Equilibrium Conditions for Efficient Rent Seeking: The Nash-Cournot Solution
Tullock presents a model of the rent-seeking behavior of risk-neutral individuals. This model has sparked the interest of a number of researchers1 and the literature has expanded Tullock’s model in a variety of directions. This article sets out the original problem in the formal framework of a Nash-Cournot game. While only part of Tullock’s original article looks at rent seeking in the Nash-Cournot framework, this framework is a useful way to summarize the analysis of rent-seeking behavior. I will show that many of the problems addressed by other authors can be seen more clearly when one works through the detailed results of Tullock’s model using the Nash-Cournot equilibrium concept.2 I will also show the pedagogical value of using this unifying framework to study rent-seeking behavior, and I will present an important result concerning the possibility of overdissipation as stated in Tullock’s original model.
KeywordsExpected Profit Rent Seeker Cournot Equilibrium Monopoly Rent Marginal Cost Curve
Unable to display preview. Download preview PDF.
- I would like to thank Joseph Jadlow, David Schap, Gordon Tullock, and a referee from The Quarterly Review of Economics and Business for helpful comments on this topic.Google Scholar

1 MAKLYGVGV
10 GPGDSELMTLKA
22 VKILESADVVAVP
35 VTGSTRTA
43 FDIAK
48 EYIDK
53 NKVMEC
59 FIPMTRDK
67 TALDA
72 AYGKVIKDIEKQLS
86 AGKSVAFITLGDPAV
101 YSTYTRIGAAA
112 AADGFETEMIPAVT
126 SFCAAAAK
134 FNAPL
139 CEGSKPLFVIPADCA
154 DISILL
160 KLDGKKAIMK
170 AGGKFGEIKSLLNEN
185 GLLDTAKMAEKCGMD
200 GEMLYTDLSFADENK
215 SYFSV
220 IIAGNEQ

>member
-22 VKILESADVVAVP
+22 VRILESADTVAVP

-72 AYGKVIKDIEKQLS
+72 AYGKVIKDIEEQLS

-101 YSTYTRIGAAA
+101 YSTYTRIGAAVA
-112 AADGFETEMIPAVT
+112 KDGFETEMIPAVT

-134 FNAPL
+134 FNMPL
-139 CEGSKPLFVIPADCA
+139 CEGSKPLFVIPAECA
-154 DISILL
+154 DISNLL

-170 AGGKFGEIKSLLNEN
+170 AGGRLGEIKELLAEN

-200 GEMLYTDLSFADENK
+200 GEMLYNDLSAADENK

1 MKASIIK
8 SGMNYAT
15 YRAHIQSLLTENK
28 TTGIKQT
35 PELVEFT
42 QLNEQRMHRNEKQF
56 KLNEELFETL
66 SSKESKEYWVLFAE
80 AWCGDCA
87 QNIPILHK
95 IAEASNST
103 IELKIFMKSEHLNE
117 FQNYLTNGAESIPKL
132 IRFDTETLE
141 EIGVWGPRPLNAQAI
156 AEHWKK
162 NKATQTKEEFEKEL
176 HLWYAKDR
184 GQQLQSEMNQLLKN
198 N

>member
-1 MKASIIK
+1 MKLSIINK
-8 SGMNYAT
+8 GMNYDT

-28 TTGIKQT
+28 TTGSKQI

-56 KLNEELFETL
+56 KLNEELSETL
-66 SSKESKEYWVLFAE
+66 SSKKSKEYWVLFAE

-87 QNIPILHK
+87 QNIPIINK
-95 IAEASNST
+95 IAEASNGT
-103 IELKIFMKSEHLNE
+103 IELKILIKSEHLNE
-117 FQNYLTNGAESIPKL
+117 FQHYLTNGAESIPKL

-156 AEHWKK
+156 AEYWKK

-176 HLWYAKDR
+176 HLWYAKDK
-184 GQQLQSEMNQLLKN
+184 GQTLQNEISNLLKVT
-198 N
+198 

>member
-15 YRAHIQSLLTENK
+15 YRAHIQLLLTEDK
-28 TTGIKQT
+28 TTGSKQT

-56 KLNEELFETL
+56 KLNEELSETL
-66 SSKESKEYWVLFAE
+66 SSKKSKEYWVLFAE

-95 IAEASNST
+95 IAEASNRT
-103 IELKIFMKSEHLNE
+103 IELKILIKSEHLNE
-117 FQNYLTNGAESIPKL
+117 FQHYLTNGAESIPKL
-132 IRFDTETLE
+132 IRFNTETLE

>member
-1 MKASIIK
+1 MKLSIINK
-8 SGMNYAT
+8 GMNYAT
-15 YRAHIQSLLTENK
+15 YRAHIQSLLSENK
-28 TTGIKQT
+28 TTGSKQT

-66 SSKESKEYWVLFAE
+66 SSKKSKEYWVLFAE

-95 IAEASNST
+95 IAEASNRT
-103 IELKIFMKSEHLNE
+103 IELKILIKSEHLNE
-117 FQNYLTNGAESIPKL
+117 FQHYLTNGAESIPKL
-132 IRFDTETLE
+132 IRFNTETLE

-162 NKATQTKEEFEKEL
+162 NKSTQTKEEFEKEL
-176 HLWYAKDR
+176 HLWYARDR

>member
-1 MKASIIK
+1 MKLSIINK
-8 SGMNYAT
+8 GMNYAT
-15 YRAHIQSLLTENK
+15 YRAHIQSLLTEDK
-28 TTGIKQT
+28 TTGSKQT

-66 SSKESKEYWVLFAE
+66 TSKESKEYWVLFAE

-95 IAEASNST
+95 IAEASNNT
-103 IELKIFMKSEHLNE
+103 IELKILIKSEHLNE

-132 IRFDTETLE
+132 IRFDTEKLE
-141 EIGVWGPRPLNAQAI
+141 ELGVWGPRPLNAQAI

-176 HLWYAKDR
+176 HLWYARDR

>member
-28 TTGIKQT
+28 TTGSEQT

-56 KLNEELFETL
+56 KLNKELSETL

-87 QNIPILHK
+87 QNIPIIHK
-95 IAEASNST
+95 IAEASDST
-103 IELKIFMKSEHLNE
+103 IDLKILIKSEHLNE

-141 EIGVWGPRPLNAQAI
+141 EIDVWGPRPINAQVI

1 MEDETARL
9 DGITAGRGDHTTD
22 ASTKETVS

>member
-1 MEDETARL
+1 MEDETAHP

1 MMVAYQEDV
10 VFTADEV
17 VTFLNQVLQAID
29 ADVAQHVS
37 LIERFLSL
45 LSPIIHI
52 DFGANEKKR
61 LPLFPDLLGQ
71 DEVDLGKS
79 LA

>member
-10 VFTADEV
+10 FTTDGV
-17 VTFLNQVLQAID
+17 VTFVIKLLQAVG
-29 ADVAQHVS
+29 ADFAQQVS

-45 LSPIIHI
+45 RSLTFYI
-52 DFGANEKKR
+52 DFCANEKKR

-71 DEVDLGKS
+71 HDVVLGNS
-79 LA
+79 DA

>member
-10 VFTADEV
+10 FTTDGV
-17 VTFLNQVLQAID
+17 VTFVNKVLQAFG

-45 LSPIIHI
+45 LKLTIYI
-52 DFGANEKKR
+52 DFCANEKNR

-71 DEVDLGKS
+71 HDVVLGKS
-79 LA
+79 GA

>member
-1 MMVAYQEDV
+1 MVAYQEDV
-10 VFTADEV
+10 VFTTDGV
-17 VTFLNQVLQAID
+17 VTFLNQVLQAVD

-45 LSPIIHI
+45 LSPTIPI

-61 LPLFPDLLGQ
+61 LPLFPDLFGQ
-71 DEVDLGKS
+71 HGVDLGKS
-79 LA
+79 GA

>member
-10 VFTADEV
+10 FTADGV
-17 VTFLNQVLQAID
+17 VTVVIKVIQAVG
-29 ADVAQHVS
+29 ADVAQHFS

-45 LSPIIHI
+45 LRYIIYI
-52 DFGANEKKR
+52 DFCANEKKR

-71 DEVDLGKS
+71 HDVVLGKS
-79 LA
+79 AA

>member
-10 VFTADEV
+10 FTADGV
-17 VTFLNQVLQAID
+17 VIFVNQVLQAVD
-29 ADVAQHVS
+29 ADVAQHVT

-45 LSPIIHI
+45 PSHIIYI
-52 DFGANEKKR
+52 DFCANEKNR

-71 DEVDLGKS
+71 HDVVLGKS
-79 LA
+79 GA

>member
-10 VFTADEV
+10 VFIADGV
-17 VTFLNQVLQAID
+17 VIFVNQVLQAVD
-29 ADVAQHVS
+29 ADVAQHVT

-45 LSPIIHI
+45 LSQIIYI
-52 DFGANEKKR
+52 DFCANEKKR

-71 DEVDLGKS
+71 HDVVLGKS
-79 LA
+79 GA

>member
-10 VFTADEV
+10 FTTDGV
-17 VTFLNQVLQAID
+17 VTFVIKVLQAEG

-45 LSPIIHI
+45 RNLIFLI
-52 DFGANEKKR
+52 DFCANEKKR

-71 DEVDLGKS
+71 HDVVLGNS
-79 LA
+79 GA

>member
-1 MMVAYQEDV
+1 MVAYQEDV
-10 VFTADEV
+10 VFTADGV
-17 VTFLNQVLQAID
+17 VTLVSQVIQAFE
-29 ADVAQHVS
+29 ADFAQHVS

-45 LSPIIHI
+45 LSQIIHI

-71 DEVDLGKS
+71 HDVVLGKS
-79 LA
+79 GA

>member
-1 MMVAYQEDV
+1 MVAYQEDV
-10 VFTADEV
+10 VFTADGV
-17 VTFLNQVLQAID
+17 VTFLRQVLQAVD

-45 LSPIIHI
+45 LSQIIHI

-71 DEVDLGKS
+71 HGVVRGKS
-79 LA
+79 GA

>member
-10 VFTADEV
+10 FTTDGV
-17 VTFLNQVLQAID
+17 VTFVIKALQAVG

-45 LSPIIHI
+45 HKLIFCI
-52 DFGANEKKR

- 1.See Corcoran , Corcoran and Karels , Higgins, Shughart, and Tollison , Hillman and Katz , Jadow , Rogerson , and Tullock [9, 10] for various specifications of the model. For an alternative model, which argues that rents may be dissipated in the form of nonprice competition, see Gifford .Google Scholar
- 2.Other game theoretic solutions to the rent-seeking problem can be found in those articles cited in note 1. While some of these formulations extend outside of the Nash-Cournot equilibrium framework, they all begin their modeling by using the Nash-Cournot solution as the point of departure.Google Scholar
- 3.Tullock , p. 97, reports that the second-order conditions are not met when R N/(N— 2). His statement is incorrect, and the inequality should be reversed.Google Scholar
- 4.Corcoran  and Corcoran and Karels  attempt to rationalize a similar result based on a zero expected profit condition that is driven by entry and exit. The result obtained here is independent of the number of rent seekers and depends only on a rational participation rule for risk-neutral individuals.Google Scholar
- 5.These results can be derived directly from partial differentiation of the equation C = R(N-1)1 N. Holding N fixed, C increases with Rat a fixed rate equal to (N-1) IN. Holding R fixed, C increases with Nat a decreasing rate. The cross partial is positive.Google Scholar
- 6.The solutions proposed by Corcoran and Karels  to obtain a rent-seeking ratio equal to + 1, such as bet splitting and so-called preemptory betting, depend on strategic behavior on the part of individuals and, thus, do not fit into the Nash-Cournot equilibrium framework.Google Scholar
- 7.Whether these secondary rent-seeking costs are observed depends on whether the incumbents in the primary rent-seeking competition actually sell their “participation rights” or simply treat the value of those rights as an opportunity cost of remaining in the primary rent-seeking competition.Google Scholar